On the face of it, hiding a 23-acre, 438 housing development a half mile from the Old City seems preposterous. That said, the Austin Homes development which, to be fair, is tucked behind a hillside, is rapidly approaching the completion of phase one and, I suspect, many downtown residents are not aware it exists. A stroll from the Old City to the intersection of Summit Hill and Martin Luther King, Jr. Boulevard reveals a massive construction site just down the hill. J. A. Fielden Company is serving as general contractor.
It was originally built as a low-income, subsidized housing project in 1941. Gradually aging past its usefulness, the development had 189 units when it closed to make way for the new construction, according to Marisa Moazen, KCDC Director of Policy and Strategic Partnerships. She said the residents who were forced to move will be offered priority for the new homes as they become available.
The project is being developed in phases, though the phases are overlapping. The first phase will feature 105 units and is scheduled to open in December 2021. The second phase will add 180 units in December 2022 and the third, in late 2023, will contribute an additional 153 units. Unlike those of its predecessor, the occupants will reflect a range of income levels, up to and including the typical earnings of many downtown workers.
Forty-three of the units in phase one will be available to residents making 30% of the Average Median Income for the county (below $17,700 for a family of two). Thirty-six units will be available to residents making below 60% of AMI, or $35,460 for a couple. The remaining 26 units will be available to residents making below 80% of AMI, or $47,280 for a family of two. In other words, a couple, each of whom are employed and making over $10 per hour, would qualify. The other phases would also be broken down in similar fashion.
Regarding the mixed levels of income, Dr. Moazen explained the concept has been successfully deployed in Nashville and many other cities and is a focus for the Department of Housing and Urban Development. So much so, the department is offering grants of up to $30 million dollars to six different projects each year under its Choice Neighborhoods program.
The Knoxville Community Development Corporation (KCDC), the entity behind the current construction of Austin Homes, has applied for one of the grants for housing to be built off Western Avenue. The concept is an attempt to revitalize communities by bringing to bear a range of supportive services to fresh housing supplied for those with lower income levels. While not part of that grant program, Austin Homes is being built with a similar mindset.
After listening to former residents and nearby neighbors, KCDC identified four areas of concern and put plans in place to meet those concerns. Education was expressed as a concern and KCDC hopes to include partners offering an early learning center and affordable childcare. Dr. Moazen explained that quality childcare at any price is difficult to find in Knoxville and for low-income residents, it is particular problematic. Affordable childcare, she explained, is defined as 7% or less of a person’s annual income.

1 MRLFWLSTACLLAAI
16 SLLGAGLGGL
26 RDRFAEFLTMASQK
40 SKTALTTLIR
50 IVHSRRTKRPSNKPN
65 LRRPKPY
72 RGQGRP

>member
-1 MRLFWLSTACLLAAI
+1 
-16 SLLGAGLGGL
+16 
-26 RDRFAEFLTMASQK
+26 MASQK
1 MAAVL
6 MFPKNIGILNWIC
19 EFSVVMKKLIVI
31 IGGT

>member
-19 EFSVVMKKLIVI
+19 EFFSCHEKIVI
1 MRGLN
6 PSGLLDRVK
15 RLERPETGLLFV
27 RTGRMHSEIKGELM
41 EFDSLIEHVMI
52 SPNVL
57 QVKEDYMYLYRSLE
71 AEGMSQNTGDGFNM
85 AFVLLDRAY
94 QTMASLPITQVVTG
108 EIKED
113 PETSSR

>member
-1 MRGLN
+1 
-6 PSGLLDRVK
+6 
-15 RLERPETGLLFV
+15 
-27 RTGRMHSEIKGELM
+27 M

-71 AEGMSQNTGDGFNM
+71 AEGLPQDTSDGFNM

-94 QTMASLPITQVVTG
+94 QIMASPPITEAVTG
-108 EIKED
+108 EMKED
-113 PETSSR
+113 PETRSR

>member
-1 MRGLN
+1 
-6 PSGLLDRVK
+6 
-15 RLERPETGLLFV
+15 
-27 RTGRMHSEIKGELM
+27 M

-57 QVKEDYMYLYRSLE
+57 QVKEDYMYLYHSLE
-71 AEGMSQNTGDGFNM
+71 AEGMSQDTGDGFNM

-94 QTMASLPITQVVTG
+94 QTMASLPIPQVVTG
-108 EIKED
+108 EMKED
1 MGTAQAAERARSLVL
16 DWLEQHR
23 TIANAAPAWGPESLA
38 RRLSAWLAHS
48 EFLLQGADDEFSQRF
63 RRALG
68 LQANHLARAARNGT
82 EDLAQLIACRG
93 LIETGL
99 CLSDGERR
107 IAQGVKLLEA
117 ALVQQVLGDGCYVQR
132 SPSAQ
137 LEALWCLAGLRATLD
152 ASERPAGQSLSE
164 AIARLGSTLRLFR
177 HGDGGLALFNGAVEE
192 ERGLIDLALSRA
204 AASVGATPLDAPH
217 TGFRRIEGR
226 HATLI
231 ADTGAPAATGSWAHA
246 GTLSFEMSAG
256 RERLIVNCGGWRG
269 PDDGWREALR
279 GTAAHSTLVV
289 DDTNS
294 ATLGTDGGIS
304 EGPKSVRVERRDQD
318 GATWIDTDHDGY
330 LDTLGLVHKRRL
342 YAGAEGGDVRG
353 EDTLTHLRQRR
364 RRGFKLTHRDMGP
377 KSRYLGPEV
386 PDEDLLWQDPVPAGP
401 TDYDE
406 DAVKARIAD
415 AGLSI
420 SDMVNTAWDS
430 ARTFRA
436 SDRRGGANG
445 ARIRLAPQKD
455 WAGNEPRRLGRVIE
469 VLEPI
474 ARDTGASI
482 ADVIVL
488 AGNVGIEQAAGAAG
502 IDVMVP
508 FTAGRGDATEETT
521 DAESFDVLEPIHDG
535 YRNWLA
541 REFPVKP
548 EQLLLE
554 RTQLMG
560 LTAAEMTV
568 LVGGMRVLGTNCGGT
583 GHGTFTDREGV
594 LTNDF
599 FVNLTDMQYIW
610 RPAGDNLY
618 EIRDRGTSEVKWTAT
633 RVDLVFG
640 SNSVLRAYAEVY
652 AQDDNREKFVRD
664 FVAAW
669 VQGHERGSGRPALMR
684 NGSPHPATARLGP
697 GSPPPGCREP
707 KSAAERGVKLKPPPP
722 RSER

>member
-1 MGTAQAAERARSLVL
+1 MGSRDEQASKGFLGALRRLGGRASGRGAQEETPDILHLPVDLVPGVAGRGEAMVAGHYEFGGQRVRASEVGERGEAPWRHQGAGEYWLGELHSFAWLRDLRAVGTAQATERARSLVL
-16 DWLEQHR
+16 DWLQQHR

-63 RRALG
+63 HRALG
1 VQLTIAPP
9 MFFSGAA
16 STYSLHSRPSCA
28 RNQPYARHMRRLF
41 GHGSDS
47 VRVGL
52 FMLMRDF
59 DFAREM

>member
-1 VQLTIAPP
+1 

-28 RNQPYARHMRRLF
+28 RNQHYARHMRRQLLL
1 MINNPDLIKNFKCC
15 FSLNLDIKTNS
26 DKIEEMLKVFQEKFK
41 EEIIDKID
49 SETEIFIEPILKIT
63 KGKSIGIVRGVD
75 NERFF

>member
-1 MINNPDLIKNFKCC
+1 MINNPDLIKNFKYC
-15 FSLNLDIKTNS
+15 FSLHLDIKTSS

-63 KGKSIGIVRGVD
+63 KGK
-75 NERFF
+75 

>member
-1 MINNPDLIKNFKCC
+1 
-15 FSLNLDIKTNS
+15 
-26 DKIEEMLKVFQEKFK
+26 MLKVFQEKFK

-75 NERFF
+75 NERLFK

Public health and safety were also identified as areas of need, including health care options, fresh food, park space and resident safety. The group hopes to have an on-site health clinic and to attract a market or food coop. Walking trails, a playground and a dog park will be included in the final phase.
Transportation and “connectivity” were also areas of expressed concern. Bus and trolley routes are nearby, and fresh, wide tree-lined sidewalks will be included. The walk to the Old City is not a long one currently, but the addition of a greenway connection to the new stadium will make it even easier.
Dr. Moazen pointed out that the proposed stadium was on no one’s radar when the plans were laid out for the new residences. That said, it offers clear employment opportunities which do not require a car. It also fits with the final category of concern expressed by the community for economic and workforce development. They hope to include job training on site. Tuition support for the nearby Pellissippi State Community College campus on Magnolia is available through grants.
Leading up to the opening in December, a contest will be held this fall for students at Vine Middle School (just down the hill from Austin Homes) and Green Magnet Academy (just up the hill) for best playground design. An accessible park and playground will be located adjacent to the new homes with a scheduled completion date of the end of 2023.
Shifts in housing over the last seventy to ninety years have resulted in less homes and less adequate homes for lower income citizens. Boarding houses, which used to fill some of the needs, have largely disappeared. Housing became increasingly segregated by income level as suburban housing emphasized exclusivity. Developers naturally were drawn to the higher-end market.
This is an attempt to reverse some of the damage and to bring back affordable neighborhoods with mixed incomes and to provide housing for workers who make less than average in our city. It is a similar attempt to rent-control in larger cities and is a partial answer to the “work-force housing,” often expressed as a need. In any case, within the next two plus years, we will have an additional 438 homes, likely representing 900 to 1200 new residents, further impacting the downtown area.